Czechs, Austrians share many customs: Hampl
Mr Mojmír Hampl, Vice Governor of the Czech National Bank addressing at the Wirtschaftskammer Österreich said it is a great honour and utmost pleasure for me to speak here today. And believe me, these are not just standard nice opening words. I really mean it. As if there is anywhere I particularly enjoy visiting, it is Vienna and also Austria as a whole.
And as the statistics show, the same goes for many Czechs. More than two million of us visit Austria annually, and the number is going up every year, regardless economic circumstances (not the other way around). This is not due solely to the typical and widespread enthusiasm among Czechs for skiing.
Many Czechs simply like Austria as a country. It would be hard for me to find a Czech who does not feel good, safe and comfortable here. And it is no accident. So, please forgive me if I do not discuss today macroeconomic trends, the extraordinary synchronisation of economic cycles in our two countries, and factors behind continually rising mutual trade. Much of this will be surely covered in the discussion. There is something else I would like to talk about. I would like to make a personal comment about the closeness of our two countries.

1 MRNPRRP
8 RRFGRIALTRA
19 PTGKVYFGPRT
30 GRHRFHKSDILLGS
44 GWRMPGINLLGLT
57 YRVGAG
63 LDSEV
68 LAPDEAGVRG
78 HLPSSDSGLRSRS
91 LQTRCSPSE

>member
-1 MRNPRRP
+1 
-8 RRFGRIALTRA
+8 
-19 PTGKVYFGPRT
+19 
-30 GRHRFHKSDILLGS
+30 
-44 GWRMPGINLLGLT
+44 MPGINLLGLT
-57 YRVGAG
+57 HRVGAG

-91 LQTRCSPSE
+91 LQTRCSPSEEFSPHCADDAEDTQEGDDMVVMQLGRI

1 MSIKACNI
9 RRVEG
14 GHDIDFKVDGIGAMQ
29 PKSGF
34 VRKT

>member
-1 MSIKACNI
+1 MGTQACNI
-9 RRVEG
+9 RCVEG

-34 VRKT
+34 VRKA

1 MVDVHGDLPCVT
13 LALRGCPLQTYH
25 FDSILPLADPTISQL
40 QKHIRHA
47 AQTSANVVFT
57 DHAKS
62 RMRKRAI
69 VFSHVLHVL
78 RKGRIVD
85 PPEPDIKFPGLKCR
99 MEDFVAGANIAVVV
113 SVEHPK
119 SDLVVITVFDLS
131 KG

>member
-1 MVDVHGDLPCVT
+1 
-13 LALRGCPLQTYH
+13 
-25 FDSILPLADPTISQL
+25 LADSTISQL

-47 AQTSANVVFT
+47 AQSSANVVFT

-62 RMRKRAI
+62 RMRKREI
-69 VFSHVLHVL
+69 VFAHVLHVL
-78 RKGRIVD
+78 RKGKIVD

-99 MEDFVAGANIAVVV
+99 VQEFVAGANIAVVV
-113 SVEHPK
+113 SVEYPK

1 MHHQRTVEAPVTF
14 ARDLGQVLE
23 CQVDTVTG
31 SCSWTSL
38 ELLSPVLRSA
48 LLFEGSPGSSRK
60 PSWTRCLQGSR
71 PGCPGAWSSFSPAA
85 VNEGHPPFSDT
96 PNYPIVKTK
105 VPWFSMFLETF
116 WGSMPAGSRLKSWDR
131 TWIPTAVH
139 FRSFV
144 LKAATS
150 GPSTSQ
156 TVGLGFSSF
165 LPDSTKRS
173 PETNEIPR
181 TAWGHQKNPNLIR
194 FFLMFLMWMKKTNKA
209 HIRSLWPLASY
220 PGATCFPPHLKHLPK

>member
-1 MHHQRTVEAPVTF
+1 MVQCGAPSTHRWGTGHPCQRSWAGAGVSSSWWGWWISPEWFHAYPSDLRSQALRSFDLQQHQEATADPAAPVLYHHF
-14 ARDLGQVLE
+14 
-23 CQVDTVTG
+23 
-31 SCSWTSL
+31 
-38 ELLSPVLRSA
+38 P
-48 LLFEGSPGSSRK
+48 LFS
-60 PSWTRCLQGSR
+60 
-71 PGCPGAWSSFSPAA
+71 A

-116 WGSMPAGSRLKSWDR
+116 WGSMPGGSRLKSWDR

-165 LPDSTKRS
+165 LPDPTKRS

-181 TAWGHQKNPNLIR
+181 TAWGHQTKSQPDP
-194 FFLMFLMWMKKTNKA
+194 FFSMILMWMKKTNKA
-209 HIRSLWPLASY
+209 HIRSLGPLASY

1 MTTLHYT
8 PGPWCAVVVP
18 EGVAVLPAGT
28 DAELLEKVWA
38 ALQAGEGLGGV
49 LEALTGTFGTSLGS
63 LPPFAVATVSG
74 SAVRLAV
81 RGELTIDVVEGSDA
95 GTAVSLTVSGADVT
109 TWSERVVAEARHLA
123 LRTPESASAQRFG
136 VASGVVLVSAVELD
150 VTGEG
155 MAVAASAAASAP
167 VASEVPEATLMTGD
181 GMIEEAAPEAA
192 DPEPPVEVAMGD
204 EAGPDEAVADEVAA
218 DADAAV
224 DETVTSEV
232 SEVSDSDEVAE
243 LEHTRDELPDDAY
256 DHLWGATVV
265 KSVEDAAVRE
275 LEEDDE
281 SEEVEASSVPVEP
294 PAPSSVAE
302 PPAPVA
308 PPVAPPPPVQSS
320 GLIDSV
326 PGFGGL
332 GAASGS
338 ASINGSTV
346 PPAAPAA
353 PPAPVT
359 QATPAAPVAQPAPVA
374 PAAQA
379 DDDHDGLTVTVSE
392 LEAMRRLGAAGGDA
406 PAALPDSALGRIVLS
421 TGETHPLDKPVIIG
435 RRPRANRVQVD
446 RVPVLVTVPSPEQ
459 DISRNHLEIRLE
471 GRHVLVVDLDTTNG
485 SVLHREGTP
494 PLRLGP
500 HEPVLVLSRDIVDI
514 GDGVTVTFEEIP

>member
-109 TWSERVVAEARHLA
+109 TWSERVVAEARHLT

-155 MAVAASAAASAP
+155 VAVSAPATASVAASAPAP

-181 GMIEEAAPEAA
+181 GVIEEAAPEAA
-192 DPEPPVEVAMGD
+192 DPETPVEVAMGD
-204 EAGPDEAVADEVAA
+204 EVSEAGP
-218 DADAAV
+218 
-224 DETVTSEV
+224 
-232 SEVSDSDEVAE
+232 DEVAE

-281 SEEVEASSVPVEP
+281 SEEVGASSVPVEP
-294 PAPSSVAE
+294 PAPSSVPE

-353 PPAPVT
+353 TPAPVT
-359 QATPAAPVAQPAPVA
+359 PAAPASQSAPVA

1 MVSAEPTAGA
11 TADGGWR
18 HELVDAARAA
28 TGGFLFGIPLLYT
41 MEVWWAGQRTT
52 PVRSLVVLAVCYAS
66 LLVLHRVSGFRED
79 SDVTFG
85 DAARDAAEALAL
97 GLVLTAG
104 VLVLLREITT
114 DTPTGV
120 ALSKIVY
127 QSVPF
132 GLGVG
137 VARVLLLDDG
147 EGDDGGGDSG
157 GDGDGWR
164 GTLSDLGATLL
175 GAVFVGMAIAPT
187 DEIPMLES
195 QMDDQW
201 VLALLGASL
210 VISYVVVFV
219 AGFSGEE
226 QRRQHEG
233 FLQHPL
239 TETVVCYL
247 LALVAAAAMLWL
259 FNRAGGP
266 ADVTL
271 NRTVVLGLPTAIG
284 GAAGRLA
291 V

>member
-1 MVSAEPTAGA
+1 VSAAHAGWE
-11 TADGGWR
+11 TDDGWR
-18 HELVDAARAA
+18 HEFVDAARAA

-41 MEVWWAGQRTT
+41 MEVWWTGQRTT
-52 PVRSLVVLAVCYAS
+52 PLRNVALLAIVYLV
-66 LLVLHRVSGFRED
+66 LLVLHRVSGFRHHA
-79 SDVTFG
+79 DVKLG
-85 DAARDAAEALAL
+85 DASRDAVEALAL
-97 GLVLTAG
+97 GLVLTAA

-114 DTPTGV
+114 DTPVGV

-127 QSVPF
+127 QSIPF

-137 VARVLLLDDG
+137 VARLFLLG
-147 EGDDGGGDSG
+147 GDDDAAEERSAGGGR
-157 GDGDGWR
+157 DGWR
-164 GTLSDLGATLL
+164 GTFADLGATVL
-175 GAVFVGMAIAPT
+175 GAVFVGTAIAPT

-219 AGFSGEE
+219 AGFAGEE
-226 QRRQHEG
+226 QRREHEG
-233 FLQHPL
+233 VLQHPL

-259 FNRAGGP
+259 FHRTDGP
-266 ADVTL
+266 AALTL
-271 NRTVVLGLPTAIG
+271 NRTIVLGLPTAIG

After several years spent within the Austrian financial group Erste and its Czech daughter bank, after many visits to Austria on business and on pleasure, and after many working meetings with Austrian partners on various occasions, I have become convinced that Czechs and Austrians have a very similar mentality and share many habits and customs.
Moreover however, there is a similar attitude to work. It was Jack Stack, the former head of Erste Group’s Czech subsidiary ?eská spo?itelna, who made me realise this. He once remarked that it was almost unbelievable how Czechs and Austrians as employees produce very similar outputs and results when given the same tasks to perform. For example, argued Stack, they like to deliver something they regard as perfect straight away, and they do not like it when their boss finds fault with what they deliver.